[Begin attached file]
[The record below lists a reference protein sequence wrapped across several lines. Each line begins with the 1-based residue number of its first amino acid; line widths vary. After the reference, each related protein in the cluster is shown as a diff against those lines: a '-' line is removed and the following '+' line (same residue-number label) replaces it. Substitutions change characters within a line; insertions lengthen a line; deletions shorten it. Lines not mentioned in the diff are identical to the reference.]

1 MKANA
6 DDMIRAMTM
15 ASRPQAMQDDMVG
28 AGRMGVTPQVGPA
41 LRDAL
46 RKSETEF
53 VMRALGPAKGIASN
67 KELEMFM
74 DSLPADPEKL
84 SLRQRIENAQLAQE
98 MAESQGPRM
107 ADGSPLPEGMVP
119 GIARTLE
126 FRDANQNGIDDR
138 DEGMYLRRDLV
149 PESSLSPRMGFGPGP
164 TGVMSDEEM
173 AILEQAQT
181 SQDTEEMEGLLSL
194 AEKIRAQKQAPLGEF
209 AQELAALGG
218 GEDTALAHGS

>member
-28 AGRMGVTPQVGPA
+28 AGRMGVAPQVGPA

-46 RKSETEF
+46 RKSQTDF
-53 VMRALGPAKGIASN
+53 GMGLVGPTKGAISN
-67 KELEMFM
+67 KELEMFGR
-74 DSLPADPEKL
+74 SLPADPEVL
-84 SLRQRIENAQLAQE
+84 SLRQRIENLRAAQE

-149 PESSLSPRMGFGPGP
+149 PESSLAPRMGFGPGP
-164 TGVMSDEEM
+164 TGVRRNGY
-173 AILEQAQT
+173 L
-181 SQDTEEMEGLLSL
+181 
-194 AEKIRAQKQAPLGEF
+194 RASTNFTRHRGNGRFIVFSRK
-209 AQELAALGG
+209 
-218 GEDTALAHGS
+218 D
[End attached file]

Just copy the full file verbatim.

[The record below lists a reference protein sequence wrapped across several lines. Each line begins with the 1-based residue number of its first amino acid; line widths vary. After the reference, each related protein in the cluster is shown as a diff against those lines: a '-' line is removed and the following '+' line (same residue-number label) replaces it. Substitutions change characters within a line; insertions lengthen a line; deletions shorten it. Lines not mentioned in the diff are identical to the reference.]

1 MKANA
6 DDMIRAMTM
15 ASRPQAMQDDMVG
28 AGRMGVTPQVGPA
41 LRDAL
46 RKSETEF
53 VMRALGPAKGIASN
67 KELEMFM
74 DSLPADPEKL
84 SLRQRIENAQLAQE
98 MAESQGPRM
107 ADGSPLPEGMVP
119 GIARTLE
126 FRDANQNGIDDR
138 DEGMYLRRDLV
149 PESSLSPRMGFGPGP
164 TGVMSDEEM
173 AILEQAQT
181 SQDTEEMEGLLSL
194 AEKIRAQKQAPLGEF
209 AQELAALGG
218 GEDTALAHGS

>member
-28 AGRMGVTPQVGPA
+28 AGRMGVAPQVGPA

-46 RKSETEF
+46 RKSQTDF
-53 VMRALGPAKGIASN
+53 GMGLVGPTKGAISN
-67 KELEMFM
+67 KELEMFGR
-74 DSLPADPEKL
+74 SLPADPEVL
-84 SLRQRIENAQLAQE
+84 SLRQRIENLRAAQE

-149 PESSLSPRMGFGPGP
+149 PESSLAPRMGFGPGP
-164 TGVMSDEEM
+164 TGVRRNGY
-173 AILEQAQT
+173 L
-181 SQDTEEMEGLLSL
+181 
-194 AEKIRAQKQAPLGEF
+194 RASTNFTRHRGNGRFIVFSRK
-209 AQELAALGG
+209 
-218 GEDTALAHGS
+218 D